The specialist said Child Safety workers focused their attention too heavily on Mason's mother Anne-Maree Lee as a victim, rather than the child himself.
'Sophisticated forms of deceptive behaviour'
Ms Lee, who was known to child protective services herself as a child, was viewed by staff as "open and willing to engage", a "victim" and a "survivor".
"Ms Lee had framed the situation with herself as 'victim' rather than Mason, diverting blame from herself and attention away from him," the report said.
"When a less experienced worker was asked to do a safety check, she misinterpreted this to refer to the mother rather than the children.
"When asked why she did not ask the mother about Mason's whereabouts, she replied that she had assumed that he was sleeping or in day care."
He also said there was evidence Lee and O'Sullivan engaged in "sophisticated forms of deceptive behaviour" to divert attention from the core issues.
A statement by one police officer detailed the difficulties the Queensland Police Service had dealing with the Child Safety Department.
The officer stated a free flow of relevant information between the two entities "did not exist" and an investigating officer had to obtain two search warrants for the release of information from the department.
The police officer said this seemed to "fly in the face" of the intent of joint investigations and information sharing.
One doctor also expressed frustration to the inquest that concerns about neglect sometimes "got lost in translation" and had not always got down to the frontline workers.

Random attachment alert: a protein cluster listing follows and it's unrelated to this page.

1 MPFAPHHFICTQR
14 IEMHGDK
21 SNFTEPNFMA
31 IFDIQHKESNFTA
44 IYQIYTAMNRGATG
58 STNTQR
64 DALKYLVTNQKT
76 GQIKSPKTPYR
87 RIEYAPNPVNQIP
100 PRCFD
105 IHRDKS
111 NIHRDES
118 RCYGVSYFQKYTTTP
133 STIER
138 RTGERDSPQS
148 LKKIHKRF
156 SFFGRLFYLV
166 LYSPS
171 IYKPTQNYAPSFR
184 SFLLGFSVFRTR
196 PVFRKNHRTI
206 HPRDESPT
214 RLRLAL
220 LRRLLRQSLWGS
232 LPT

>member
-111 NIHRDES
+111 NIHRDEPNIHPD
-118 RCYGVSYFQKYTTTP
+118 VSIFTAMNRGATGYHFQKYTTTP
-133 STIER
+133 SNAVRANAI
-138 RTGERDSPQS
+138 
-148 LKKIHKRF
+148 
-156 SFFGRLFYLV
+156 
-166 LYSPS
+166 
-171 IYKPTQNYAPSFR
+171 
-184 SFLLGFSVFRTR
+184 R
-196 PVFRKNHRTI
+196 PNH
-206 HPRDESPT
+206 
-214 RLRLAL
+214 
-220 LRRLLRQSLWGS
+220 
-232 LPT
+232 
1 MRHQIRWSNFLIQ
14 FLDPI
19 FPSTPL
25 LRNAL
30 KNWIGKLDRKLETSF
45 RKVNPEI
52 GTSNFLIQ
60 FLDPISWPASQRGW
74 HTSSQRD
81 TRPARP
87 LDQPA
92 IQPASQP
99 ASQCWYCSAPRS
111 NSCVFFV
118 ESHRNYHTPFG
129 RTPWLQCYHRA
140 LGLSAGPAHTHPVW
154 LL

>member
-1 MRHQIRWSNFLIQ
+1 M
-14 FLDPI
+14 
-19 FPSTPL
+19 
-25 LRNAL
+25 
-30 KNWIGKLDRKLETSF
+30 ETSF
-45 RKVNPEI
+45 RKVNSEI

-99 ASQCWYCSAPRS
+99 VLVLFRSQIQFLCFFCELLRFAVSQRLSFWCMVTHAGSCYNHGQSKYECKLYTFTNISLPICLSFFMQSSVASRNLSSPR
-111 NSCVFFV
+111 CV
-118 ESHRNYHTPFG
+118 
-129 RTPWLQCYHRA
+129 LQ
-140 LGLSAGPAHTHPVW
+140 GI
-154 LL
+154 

According to documents tendered to the inquest, Mason became known to the department on July 25, 2015, when concerns about his care were raised.
On June 9, 2016, an "intervention with parental agreement" case was formally opened for Mason, a report said.
The boy was discovered dead two days later.
In a tendered statement, a department employee said child protection practice was a "complex area" and families had significant needs.
"Mason's death occurred at a developmental time of significant system and practice reform, stemming from the Carmody Inquiry  and this work continues now," the statement said.
As of November last year, 66 per cent of households with substantiated harm or risk of harm to a child had a parent with a current or past drug/alcohol problem.
All five of the department's "primary parent risk factors" — domestic violence, drug and alcohol abuse, parent experience of abuse or neglect as a child, mental illness and criminal history — were present for Mason's family's case, another employee said.
A 2016 KPMG review found the North Coast region, which took in Caboolture, "suffered a growing demand", leading to high workload pressure.
According to a tendered document released by the court, after the little boy's death, the Ethical Standards Unit (ESU) investigated nine departmental officers.
The statement said ESU substantiated allegations against eight of them, with three choosing to leave the department before the investigation was finished.
One of those officers was also referred to the Crime and Corruption Commission (CCC) for professional misconduct, however, no further action was taken because they had left.
The other five were reprimanded.